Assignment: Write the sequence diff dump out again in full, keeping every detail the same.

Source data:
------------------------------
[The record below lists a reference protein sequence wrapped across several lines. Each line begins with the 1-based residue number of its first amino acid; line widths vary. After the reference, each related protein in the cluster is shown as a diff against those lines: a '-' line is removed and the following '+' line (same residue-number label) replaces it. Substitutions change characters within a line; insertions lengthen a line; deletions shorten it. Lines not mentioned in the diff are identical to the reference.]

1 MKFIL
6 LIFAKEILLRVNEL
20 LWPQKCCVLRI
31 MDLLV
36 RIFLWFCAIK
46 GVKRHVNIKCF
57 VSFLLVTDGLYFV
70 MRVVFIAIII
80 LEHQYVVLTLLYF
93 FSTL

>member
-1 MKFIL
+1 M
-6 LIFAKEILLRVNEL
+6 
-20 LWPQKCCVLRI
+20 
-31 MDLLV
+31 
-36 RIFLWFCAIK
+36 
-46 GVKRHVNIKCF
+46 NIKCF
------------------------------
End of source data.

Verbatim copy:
[The record below lists a reference protein sequence wrapped across several lines. Each line begins with the 1-based residue number of its first amino acid; line widths vary. After the reference, each related protein in the cluster is shown as a diff against those lines: a '-' line is removed and the following '+' line (same residue-number label) replaces it. Substitutions change characters within a line; insertions lengthen a line; deletions shorten it. Lines not mentioned in the diff are identical to the reference.]

1 MKFIL
6 LIFAKEILLRVNEL
20 LWPQKCCVLRI
31 MDLLV
36 RIFLWFCAIK
46 GVKRHVNIKCF
57 VSFLLVTDGLYFV
70 MRVVFIAIII
80 LEHQYVVLTLLYF
93 FSTL

>member
-1 MKFIL
+1 M
-6 LIFAKEILLRVNEL
+6 
-20 LWPQKCCVLRI
+20 
-31 MDLLV
+31 
-36 RIFLWFCAIK
+36 
-46 GVKRHVNIKCF
+46 NIKCF